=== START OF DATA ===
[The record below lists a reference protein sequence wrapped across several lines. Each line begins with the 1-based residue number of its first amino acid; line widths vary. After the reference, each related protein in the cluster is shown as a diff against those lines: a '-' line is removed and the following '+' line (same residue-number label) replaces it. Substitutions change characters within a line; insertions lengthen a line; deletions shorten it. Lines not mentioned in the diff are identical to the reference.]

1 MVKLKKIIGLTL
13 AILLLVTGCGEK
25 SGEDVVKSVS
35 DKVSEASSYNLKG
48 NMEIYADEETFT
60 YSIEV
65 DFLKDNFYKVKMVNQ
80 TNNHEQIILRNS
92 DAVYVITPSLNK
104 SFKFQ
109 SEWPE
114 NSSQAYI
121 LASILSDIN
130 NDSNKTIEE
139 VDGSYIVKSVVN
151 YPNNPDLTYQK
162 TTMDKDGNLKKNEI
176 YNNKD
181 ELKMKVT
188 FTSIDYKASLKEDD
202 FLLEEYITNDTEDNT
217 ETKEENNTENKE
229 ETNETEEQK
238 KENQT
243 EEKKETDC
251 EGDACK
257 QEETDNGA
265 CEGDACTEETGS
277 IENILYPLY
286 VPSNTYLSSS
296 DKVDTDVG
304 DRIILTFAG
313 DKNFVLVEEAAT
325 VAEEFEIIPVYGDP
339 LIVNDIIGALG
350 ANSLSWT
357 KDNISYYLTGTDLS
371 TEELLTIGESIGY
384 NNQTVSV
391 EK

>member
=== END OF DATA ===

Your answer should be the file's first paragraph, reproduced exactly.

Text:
[The record below lists a reference protein sequence wrapped across several lines. Each line begins with the 1-based residue number of its first amino acid; line widths vary. After the reference, each related protein in the cluster is shown as a diff against those lines: a '-' line is removed and the following '+' line (same residue-number label) replaces it. Substitutions change characters within a line; insertions lengthen a line; deletions shorten it. Lines not mentioned in the diff are identical to the reference.]